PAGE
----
In a book that spoke about getting comfortable with all sorts of tonality and sounds, the author gave the example of an exercise to keep the triad constant while varying the bass note through all 12 note names. (The book also gave the exercise of keeping the bass constant, yet varying the major triad above through all 12 to see what would result.)
I specifically used "triad" in the first paragraph, yet many times in playing situations we use the word "chord" for any kind of multiple-note grouping including 3 and only 3. So next . . .
With your E chord, the author's example would be to see and hear what chord is produced by varying the bass under E. We see it by writing each on staff paper. We hear it by playing each. Going through all 12 it would be E, E/F, E/F#, E/G, E/G#, E/A, E/Bb, E/B, E/C, E/C#, E/D and E/D#.
Some of these will be very dissonant, yet may produce the desired effect within a given song.
Some of these may already have different names. For instance, E/C# is C#m7.
Some of these will be good to use in places where you need to connect one chord with another. Alone they may not sound intriguing, yet in some places the E/G# would make more sense to lead from or to than hopping to straight E.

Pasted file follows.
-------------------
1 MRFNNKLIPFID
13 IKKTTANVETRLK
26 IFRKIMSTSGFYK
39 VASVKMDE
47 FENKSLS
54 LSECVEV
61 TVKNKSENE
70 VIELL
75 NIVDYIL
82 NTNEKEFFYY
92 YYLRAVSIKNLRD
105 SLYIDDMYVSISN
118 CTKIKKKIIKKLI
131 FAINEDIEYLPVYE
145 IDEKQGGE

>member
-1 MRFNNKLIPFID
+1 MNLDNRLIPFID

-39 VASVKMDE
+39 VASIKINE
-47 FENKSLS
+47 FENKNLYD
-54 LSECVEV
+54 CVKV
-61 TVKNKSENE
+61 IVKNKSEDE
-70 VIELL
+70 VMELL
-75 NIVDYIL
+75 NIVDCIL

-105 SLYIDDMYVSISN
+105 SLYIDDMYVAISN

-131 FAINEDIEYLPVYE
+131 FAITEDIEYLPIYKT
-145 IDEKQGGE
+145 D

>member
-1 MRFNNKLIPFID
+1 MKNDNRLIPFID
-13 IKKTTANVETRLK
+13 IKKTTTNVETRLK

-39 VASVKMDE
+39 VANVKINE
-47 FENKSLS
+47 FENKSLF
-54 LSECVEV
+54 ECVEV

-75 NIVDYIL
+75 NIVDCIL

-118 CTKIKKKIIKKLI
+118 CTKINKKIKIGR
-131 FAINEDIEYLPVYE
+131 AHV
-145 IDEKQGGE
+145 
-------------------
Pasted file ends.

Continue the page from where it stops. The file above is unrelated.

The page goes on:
Some of these will be the chord of the moment. In some musical times like the 70's, the E/F# type of chord was very popular.
In this set, my personal favorite is the E/A chord. You spoke about 3rds and major vs. minor. What I like about E/A (and the same chord type in other keys) is that it specifically has no 3rd laid out this way. Adding the 3rd, however, would change its characteristic. Would the 3rd be C for Ammaj9? Or C# for Amaj9? I want neither, I distinctly want the E chord sound above and the A sound in the bass. It provides a certain kind of tension, just like your E/G does too.
In other eras, it was forbidden to mix certain notes. Religious institutions prohibited it. In later times you can mix any notes you want.
Like that book I was talking about emphasizes, your E/G is fine for certain kinds of music. I seem to recall the band Rush uses many of these slash chords. A lot of times the whole slash thing is to emphasize something different is happening in the bass than we usually expect from the rest of the music. Music theory serves us well to understand certain concepts, and then we have the freedom to break it.
And sometimes, if you want to leave your audience hanging, purposely end with one of these chords where the bass doesn't "match." Finish your entire song that was in E with your signature E/G, either quickly or with a fermata and say nothing after that.